Darcy Grimaldo Grigsby and Vanessa Jackson on Alexandre Dumas’s Afro: Blackness Caricatured, Erased, and Back Again
Cocurators of Alexandre Dumas’s Afro, Darcy Grimaldo Grigsby and Vanessa Jackson, introduce the exhibition, which examines caricature, race, and the infantilization of Alexandre Dumas, the prolific author of The Three Musketeers and The Count of Monte Cristo, among many other books. Why, they ask, is Dumas’s work so often celebrated in films, comics, and children’s books yet ignored by scholars?
Darcy Grimaldo Grigsby, Richard and Rhoda Goldman Distinguished Professor in the Arts and Humanities at UC Berkeley, specializes in eighteenth- through twentieth-century French and American art and material culture, particularly in relation to the politics of race, slavery, and colonialism. Her two most recent books are Enduring Truths: Sojourner’s Shadows and Substance and the newly published Creole: Portraits of France’s Foreign Relations During the Long Nineteenth Century.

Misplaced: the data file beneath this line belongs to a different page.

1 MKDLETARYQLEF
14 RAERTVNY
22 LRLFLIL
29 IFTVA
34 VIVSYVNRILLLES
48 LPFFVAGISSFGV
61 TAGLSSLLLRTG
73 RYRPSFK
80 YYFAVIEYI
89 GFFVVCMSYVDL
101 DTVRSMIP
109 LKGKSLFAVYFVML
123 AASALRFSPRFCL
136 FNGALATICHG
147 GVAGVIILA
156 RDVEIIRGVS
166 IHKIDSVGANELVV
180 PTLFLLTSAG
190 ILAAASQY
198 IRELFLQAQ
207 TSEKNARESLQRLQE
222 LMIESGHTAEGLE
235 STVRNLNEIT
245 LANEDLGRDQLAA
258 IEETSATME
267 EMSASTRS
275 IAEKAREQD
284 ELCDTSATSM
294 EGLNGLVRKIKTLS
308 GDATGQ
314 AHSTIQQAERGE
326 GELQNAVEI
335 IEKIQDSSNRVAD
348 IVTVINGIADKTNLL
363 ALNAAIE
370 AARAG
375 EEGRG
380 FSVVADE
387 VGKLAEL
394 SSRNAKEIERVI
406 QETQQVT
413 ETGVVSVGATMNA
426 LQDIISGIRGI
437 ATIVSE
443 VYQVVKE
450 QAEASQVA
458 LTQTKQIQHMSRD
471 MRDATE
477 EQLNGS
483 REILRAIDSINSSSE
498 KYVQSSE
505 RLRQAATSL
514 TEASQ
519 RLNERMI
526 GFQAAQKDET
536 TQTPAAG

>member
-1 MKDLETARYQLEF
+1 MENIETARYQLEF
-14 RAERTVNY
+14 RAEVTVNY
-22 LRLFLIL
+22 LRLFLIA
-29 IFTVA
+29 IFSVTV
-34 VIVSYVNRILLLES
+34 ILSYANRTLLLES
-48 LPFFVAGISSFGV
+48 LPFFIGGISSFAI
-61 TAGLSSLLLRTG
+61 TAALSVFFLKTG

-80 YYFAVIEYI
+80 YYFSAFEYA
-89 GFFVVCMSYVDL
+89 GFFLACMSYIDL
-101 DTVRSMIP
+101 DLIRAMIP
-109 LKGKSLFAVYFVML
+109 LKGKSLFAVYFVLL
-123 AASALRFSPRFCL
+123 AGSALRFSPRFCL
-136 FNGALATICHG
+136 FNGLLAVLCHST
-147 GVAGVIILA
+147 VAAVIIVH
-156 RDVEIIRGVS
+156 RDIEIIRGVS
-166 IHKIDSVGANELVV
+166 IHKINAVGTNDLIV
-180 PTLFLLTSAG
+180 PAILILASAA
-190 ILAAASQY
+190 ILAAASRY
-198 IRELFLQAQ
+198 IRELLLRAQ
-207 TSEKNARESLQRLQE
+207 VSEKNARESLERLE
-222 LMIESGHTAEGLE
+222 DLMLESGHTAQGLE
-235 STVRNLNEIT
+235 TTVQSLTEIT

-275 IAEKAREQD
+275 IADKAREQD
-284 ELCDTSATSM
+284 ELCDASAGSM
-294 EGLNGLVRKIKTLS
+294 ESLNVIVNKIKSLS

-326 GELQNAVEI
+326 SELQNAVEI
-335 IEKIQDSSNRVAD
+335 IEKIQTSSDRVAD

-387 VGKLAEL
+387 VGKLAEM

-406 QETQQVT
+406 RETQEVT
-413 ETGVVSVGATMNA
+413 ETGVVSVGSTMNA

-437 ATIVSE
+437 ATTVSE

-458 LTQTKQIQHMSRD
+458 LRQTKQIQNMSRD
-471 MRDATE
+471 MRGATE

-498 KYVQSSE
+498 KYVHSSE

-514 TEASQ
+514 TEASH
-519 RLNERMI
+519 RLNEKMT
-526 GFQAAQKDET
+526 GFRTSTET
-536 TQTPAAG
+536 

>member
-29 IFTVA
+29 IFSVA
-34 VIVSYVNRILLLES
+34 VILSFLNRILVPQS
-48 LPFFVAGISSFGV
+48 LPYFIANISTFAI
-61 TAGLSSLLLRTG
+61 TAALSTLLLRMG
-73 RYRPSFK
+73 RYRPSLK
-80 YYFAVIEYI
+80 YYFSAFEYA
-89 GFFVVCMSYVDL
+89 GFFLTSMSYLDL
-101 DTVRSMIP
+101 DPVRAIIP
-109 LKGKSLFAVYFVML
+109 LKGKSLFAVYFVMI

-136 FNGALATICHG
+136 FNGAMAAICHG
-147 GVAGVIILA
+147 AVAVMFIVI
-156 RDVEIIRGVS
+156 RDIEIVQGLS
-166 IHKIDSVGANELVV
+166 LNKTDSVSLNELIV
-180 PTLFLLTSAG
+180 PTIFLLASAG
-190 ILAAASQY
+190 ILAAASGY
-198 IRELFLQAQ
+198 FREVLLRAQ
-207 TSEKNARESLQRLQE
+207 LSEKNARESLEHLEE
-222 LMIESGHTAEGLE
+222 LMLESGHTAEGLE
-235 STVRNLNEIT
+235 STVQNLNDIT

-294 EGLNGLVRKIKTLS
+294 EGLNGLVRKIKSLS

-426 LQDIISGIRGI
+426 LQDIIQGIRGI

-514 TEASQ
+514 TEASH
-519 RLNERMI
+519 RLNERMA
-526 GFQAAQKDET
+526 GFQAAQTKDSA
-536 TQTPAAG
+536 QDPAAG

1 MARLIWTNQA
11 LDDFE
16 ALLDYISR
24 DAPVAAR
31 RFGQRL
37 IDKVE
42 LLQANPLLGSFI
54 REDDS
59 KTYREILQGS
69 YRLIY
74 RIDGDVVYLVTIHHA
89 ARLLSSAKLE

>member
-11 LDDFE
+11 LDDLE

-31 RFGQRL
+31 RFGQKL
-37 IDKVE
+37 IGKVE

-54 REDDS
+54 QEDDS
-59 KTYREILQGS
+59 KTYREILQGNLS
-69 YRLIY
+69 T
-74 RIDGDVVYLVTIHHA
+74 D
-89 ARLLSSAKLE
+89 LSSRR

Vanessa Jackson, a UC Berkeley PhD candidate in art history, studies eighteenth- and nineteenth-century European art, especially in Revolutionary and Post-Revolutionary France. Her research focuses on visual and literary representations of the Black body during the nineteenth century.